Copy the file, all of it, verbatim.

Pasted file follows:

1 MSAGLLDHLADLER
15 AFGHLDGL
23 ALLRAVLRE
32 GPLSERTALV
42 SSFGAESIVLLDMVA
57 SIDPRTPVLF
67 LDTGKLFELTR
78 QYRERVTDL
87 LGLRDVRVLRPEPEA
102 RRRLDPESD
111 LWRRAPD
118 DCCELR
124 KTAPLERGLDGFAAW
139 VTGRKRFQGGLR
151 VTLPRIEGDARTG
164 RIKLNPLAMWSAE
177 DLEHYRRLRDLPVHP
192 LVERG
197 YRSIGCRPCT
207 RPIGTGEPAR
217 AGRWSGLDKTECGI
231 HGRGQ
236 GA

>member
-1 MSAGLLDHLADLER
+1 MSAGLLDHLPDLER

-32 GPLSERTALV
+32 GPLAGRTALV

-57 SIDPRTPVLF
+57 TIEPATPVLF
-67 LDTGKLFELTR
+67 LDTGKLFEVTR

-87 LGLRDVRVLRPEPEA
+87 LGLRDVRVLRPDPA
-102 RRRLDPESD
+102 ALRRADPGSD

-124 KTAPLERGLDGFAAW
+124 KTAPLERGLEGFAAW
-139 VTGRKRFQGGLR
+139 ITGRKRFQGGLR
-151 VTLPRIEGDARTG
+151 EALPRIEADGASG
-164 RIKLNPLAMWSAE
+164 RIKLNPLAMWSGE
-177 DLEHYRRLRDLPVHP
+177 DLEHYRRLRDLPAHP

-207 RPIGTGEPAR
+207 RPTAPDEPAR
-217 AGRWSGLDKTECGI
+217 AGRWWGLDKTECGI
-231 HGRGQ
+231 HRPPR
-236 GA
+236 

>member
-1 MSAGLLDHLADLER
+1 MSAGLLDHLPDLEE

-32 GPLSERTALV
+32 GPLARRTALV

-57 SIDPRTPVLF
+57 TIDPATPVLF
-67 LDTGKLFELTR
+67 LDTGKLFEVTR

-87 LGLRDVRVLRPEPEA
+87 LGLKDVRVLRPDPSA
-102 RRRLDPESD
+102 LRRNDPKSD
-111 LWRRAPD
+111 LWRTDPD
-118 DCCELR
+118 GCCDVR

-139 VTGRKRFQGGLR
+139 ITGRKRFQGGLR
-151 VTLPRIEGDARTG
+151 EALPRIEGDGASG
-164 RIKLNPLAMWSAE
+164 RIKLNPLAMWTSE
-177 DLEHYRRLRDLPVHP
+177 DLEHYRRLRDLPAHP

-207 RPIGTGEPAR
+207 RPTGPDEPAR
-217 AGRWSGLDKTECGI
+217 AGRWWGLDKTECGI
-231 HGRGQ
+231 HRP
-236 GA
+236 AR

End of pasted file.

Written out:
1 MSAGLLDHLADLER
15 AFGHLDGL
23 ALLRAVLRE
32 GPLSERTALV
42 SSFGAESIVLLDMVA
57 SIDPRTPVLF
67 LDTGKLFELTR
78 QYRERVTDL
87 LGLRDVRVLRPEPEA
102 RRRLDPESD
111 LWRRAPD
118 DCCELR
124 KTAPLERGLDGFAAW
139 VTGRKRFQGGLR
151 VTLPRIEGDARTG
164 RIKLNPLAMWSAE
177 DLEHYRRLRDLPVHP
192 LVERG
197 YRSIGCRPCT
207 RPIGTGEPAR
217 AGRWSGLDKTECGI
231 HGRGQ
236 GA

>member
-1 MSAGLLDHLADLER
+1 MSAGLLDHLPDLER

-32 GPLSERTALV
+32 GPLAGRTALV

-57 SIDPRTPVLF
+57 TIEPATPVLF
-67 LDTGKLFELTR
+67 LDTGKLFEVTR

-87 LGLRDVRVLRPEPEA
+87 LGLRDVRVLRPDPA
-102 RRRLDPESD
+102 ALRRADPGSD

-124 KTAPLERGLDGFAAW
+124 KTAPLERGLEGFAAW
-139 VTGRKRFQGGLR
+139 ITGRKRFQGGLR
-151 VTLPRIEGDARTG
+151 EALPRIEADGASG
-164 RIKLNPLAMWSAE
+164 RIKLNPLAMWSGE
-177 DLEHYRRLRDLPVHP
+177 DLEHYRRLRDLPAHP

-207 RPIGTGEPAR
+207 RPTAPDEPAR
-217 AGRWSGLDKTECGI
+217 AGRWWGLDKTECGI
-231 HGRGQ
+231 HRPPR
-236 GA
+236 

>member
-1 MSAGLLDHLADLER
+1 MSAGLLDHLPDLEE

-32 GPLSERTALV
+32 GPLARRTALV

-57 SIDPRTPVLF
+57 TIDPATPVLF
-67 LDTGKLFELTR
+67 LDTGKLFEVTR

-87 LGLRDVRVLRPEPEA
+87 LGLKDVRVLRPDPSA
-102 RRRLDPESD
+102 LRRNDPKSD
-111 LWRRAPD
+111 LWRTDPD
-118 DCCELR
+118 GCCDVR

-139 VTGRKRFQGGLR
+139 ITGRKRFQGGLR
-151 VTLPRIEGDARTG
+151 EALPRIEGDGASG
-164 RIKLNPLAMWSAE
+164 RIKLNPLAMWTSE
-177 DLEHYRRLRDLPVHP
+177 DLEHYRRLRDLPAHP

-207 RPIGTGEPAR
+207 RPTGPDEPAR
-217 AGRWSGLDKTECGI
+217 AGRWWGLDKTECGI
-231 HGRGQ
+231 HRP
-236 GA
+236 AR